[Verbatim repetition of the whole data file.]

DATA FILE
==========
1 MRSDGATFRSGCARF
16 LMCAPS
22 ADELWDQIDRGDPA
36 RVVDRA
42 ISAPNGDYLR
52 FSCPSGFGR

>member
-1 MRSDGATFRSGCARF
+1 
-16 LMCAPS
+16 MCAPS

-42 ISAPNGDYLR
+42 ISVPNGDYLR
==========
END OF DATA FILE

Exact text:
1 MRSDGATFRSGCARF
16 LMCAPS
22 ADELWDQIDRGDPA
36 RVVDRA
42 ISAPNGDYLR
52 FSCPSGFGR

>member
-1 MRSDGATFRSGCARF
+1 
-16 LMCAPS
+16 MCAPS

-42 ISAPNGDYLR
+42 ISVPNGDYLR